Academic journal article Memory & Cognition

With the Past Behind and the Future Ahead: Back-to-Front Representation of Past and Future Sentences

Academic journal article Memory & Cognition

With the Past Behind and the Future Ahead: Back-to-Front Representation of Past and Future Sentences

Article excerpt

Published online: 10 December 2011

# Psychonomic Society, Inc. 2011

Abstract Several studies support the psychological reality of a mental timeline that runs from the left to the right and may strongly affect our thinking about time. Ulrich and Maienborn (Cognition 117:126-138, 2010) examined the linguistic relevance of this timeline during the processing of past- and future-related sentences. Their results indicate that the timeline is not activated automatically during sentence comprehension. While no explicit reference of temporal expressions to the left-right axis has been attested (e.g., *the meeting was moved to the left), natural languages refer to the back-front axis in order to encode temporal information (e.g., the meeting was moved forward). Therefore, the present study examines whether a back-frontal timeline becomes automatically activated during the processing of past- and future-related sentences. The results demonstrate a clear effect on reaction time that emerges from a time-space association along the frontal timeline (Experiment 1). However, this activation seems to be nonautomatic (Experiment 2), rendering it unlikely that this frontal timeline is involved in comprehension of the temporal content of sentences.

Keywords Language comprehension . Mental timeline . Back-frontal timeline . Metaphoric mapping . Space-time congruency effect

When we talk about time and temporal notions, we often use words that serve primarily to express spatial relationships; to look forward to welcoming you, to look back to the good old times, or to be years ahead are just a few illustrative examples. This kind of metaphoric time reference presumably indicates that we engage spatial representations in our minds when thinking about time. It has been argued that this mental reference to spatial representations is necessary because, in contrast to space, some aspects of time cannot be experienced but only imagined (Evans, 2006; Ornstein, 1969; Woodrow, 1951). For example, we can directly observe moving the car forward, yet we can only imagine moving forward the meeting (see Casasanto, Fotakopoulou, & Boroditsky, 2010). It has therefore been suggested that we draw on the mentally more accessible domain of space to enable our thinking about time (e.g., Boroditsky, 2000).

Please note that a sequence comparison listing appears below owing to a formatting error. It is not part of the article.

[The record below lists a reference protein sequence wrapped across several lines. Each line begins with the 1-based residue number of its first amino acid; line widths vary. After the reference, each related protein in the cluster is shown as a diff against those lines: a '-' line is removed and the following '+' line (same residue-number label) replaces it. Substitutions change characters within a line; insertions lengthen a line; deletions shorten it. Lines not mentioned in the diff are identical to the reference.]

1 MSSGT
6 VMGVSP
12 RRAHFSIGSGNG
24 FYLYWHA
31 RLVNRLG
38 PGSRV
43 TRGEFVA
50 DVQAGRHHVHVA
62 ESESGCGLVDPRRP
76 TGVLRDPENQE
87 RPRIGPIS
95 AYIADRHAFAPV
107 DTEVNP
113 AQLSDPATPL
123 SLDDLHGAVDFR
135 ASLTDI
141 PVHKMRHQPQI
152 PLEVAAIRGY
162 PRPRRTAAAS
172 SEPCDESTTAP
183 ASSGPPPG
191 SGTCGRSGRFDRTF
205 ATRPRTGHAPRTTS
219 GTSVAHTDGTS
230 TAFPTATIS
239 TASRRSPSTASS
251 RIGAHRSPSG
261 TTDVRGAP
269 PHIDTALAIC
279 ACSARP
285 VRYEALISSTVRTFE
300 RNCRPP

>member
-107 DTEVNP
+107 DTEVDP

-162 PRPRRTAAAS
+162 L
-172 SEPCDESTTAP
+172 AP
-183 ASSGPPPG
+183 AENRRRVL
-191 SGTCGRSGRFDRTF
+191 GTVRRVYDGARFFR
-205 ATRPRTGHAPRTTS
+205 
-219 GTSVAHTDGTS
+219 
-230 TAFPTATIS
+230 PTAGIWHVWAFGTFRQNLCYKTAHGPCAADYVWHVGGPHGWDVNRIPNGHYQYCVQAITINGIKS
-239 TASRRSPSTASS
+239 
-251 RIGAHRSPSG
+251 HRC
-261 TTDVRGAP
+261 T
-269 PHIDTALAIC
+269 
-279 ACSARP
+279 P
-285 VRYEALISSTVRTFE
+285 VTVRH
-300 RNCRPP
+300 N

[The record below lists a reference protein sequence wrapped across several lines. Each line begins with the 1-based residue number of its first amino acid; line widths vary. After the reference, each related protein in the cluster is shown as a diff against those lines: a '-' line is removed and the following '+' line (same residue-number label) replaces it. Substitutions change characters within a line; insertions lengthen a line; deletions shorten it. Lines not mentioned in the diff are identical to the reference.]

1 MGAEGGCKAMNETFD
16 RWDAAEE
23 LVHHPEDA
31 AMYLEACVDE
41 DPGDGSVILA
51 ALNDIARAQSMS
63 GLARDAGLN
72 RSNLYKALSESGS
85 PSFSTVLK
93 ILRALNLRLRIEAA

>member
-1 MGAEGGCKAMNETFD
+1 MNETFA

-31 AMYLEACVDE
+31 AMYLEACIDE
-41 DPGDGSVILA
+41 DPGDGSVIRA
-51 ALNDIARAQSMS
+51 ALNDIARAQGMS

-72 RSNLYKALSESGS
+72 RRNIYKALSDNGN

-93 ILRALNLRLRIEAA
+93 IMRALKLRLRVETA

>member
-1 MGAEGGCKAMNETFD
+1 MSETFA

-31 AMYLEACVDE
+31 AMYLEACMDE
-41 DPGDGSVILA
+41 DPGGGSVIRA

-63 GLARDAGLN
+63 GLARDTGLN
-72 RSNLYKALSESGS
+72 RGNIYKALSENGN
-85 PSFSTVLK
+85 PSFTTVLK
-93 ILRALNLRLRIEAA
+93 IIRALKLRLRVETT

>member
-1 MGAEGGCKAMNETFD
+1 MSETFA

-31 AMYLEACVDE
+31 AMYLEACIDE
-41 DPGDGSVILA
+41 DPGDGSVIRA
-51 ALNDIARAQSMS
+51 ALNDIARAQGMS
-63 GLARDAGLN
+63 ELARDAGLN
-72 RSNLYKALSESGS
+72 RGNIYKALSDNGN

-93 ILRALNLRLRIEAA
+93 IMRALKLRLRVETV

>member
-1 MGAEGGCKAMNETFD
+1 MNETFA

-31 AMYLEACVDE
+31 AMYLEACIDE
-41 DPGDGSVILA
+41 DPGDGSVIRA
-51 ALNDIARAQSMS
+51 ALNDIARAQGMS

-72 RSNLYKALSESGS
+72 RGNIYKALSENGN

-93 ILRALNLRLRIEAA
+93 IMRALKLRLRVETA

This idea that thinking about time is rooted in spatial representations has long been a subject of inquiry in philosophy, linguistics, and psychology (e.g., Boroditsky, 2000; Casasanto et al., 2010; Clark, 1973; Evans, 2006; Fraser, 1966; Haspelmath, 1997; Klein, 2009; Tversky, Kugelmass, & Winter, 1991). According to this view-also called the spatial metaphor of time (e.g., Clark, 1973, p. 50)-we heuristically use space to structure and conceptualize time. Spatial representations in our minds are most likely richer than temporal ones, because the former ones are built up through relatively concrete perceptuomotor experiences that we have when interacting with the environment (Talmy, 1988; see Kranjec & Chatterjee, 2010, for a critical review in the domain of cognitive neuroscience). In fact, several sources of converging evidence suggest that our representations of time depend on our representations of space. First, in natural languages across the world, the vocabulary of time has spatial roots (Haspelmath, 1997; Lakoff & Johnson, 1980; Núñez & Sweetser, 2006). For example, Haspelmath's crosslinguistic survey of data from 53 different languages shows that the overwhelming majority of temporal expressions originate from spatial expressions. Second, young children acquire spatial expressions such as there and here earlier than the related temporal counterparts then and now (e.g., Clark, 1973; Graf, 2006; Weißenborn, 1988). This observation is consistent with the assumption that the domain of space has to be structured in children's minds before they can process and express temporal relationships as effectively as spatial ones. …

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